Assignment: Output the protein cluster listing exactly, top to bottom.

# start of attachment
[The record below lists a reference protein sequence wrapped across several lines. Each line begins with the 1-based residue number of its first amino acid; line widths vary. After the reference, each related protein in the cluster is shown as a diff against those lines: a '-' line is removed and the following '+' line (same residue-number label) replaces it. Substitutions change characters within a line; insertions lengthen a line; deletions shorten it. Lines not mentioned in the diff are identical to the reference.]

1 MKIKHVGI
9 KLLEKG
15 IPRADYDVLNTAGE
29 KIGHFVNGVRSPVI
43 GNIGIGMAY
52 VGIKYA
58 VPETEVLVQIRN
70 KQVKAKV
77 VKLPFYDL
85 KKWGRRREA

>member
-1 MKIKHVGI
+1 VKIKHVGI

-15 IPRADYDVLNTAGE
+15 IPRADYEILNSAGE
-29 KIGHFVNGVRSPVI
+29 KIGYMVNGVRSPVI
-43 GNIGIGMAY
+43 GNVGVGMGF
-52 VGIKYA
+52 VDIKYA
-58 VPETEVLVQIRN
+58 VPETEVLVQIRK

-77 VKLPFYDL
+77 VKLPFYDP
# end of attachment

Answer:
[The record below lists a reference protein sequence wrapped across several lines. Each line begins with the 1-based residue number of its first amino acid; line widths vary. After the reference, each related protein in the cluster is shown as a diff against those lines: a '-' line is removed and the following '+' line (same residue-number label) replaces it. Substitutions change characters within a line; insertions lengthen a line; deletions shorten it. Lines not mentioned in the diff are identical to the reference.]

1 MKIKHVGI
9 KLLEKG
15 IPRADYDVLNTAGE
29 KIGHFVNGVRSPVI
43 GNIGIGMAY
52 VGIKYA
58 VPETEVLVQIRN
70 KQVKAKV
77 VKLPFYDL
85 KKWGRRREA

>member
-1 MKIKHVGI
+1 VKIKHVGI

-15 IPRADYDVLNTAGE
+15 IPRADYEILNSAGE
-29 KIGHFVNGVRSPVI
+29 KIGYMVNGVRSPVI
-43 GNIGIGMAY
+43 GNVGVGMGF
-52 VGIKYA
+52 VDIKYA
-58 VPETEVLVQIRN
+58 VPETEVLVQIRK

-77 VKLPFYDL
+77 VKLPFYDP